The door swung open, “Lady come.” After ducking through two low-framed doors she stopped, turned to me and tugged on my towel. “Oh sure,” I thought “Why the hell not?” I let her grab my towel, which left me butt naked in the humidity of the Turkish bath. We walked down a short tunnel-like hallway into a private chamber. In the center was a marble bed with two sinks behind it. She put my towel on the marble and mimed for me to lay belly down. She left the room and came back in nothing else then her black panties. “Um?”, I thought, “She’s a lot thinner and younger then the lady I remember when I went to a Turkish bath in 1999 when I visited Turkey with my parents and two friends. Only that time I wore my bathing suit and there were no private chambers.”
SheÂ poredÂ hot water all over me, took something that looked like a giant pillowcase, swung it back and forth a few times and then squeezed it over top of me. Mounds of soft, white bubbles heaped on top of my body almost a foot high. After rubbing my legs and arms with her bare hands, she tied a scrub pad onto her hand and managed to remove all my dead skin, plus a couple of layers of live skin on my shoulders.Â The process continued to the other side ending with bowl after bowl of water being dumped on me before she gave my towel back and ushered me back into the men’s chamber.Â Chris and I looked at each other and back up at the spiral dome-shaped ceiling as we relaxed, yet again, on the hot marble floor.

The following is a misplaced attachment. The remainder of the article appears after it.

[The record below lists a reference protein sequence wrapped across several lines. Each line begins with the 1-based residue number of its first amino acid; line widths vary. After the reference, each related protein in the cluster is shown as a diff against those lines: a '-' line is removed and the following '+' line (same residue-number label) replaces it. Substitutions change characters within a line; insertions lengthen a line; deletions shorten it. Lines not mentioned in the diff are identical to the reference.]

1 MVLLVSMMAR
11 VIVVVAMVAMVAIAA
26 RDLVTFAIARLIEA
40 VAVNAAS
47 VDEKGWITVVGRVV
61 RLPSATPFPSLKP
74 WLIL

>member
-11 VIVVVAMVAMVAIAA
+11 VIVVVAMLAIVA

The most difficult part of the Turkish bath experience was peeling ourselves off the marble to leave. The most enjoyable, besides absolute relaxation, was seeing the expressions and uneasiness of the fresh tourists entering the bath. I found their conservative body language interesting because outside the bath house they might view Turkey as conservative relative to their country, but inside the bath house they were the conservative ones. Lastly, just has a heads-up, it is common for bath houses to mix tourists instead of segregating them.
This is an experience that definitely should not be missed, and one that we fully intend on doing throughout Turkey.
I always prefer to use cotton bath towels because they are warmer and usually their texture is much better than synthetic bath towels.`:”‘.
Hi guys, I love your pictures and comments. I learn something new every day! You look like you are having the time of your lives and I am thrilled for you. The story about the turkish bath is so real I can imagine being there (hold it, Lynne – not quite imagine being there, but you know what I mean!) All is well here, the weather has been great. I look forward to reading your stories and seeing the pictures. Have fun! Love, Lynne
February 26th, 2010 at 6:09 am
Thanks Lynne! Glad the weather has been cooperating in Cowtown. I’m looking out the window right now at the Mediterranean, and it’s about 20 degrees celsius. Not quite Calgary weather! Hope things are coming together at the museum.